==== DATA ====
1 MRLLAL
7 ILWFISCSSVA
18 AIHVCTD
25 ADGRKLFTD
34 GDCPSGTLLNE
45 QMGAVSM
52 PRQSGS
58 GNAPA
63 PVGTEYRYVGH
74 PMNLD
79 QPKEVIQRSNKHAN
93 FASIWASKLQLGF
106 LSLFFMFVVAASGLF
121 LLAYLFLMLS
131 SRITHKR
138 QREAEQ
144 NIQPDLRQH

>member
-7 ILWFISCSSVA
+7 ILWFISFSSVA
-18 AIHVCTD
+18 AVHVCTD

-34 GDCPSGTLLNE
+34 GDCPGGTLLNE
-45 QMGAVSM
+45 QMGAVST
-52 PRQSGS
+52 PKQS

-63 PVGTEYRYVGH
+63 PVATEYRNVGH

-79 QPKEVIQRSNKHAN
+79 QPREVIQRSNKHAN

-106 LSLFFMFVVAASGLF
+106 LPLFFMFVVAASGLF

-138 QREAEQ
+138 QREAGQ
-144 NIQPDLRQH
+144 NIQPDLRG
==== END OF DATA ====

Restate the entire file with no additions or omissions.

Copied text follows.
1 MRLLAL
7 ILWFISCSSVA
18 AIHVCTD
25 ADGRKLFTD
34 GDCPSGTLLNE
45 QMGAVSM
52 PRQSGS
58 GNAPA
63 PVGTEYRYVGH
74 PMNLD
79 QPKEVIQRSNKHAN
93 FASIWASKLQLGF
106 LSLFFMFVVAASGLF
121 LLAYLFLMLS
131 SRITHKR
138 QREAEQ
144 NIQPDLRQH

>member
-7 ILWFISCSSVA
+7 ILWFISFSSVA
-18 AIHVCTD
+18 AVHVCTD

-34 GDCPSGTLLNE
+34 GDCPGGTLLNE
-45 QMGAVSM
+45 QMGAVST
-52 PRQSGS
+52 PKQS

-63 PVGTEYRYVGH
+63 PVATEYRNVGH

-79 QPKEVIQRSNKHAN
+79 QPREVIQRSNKHAN

-106 LSLFFMFVVAASGLF
+106 LPLFFMFVVAASGLF

-138 QREAEQ
+138 QREAGQ
-144 NIQPDLRQH
+144 NIQPDLRG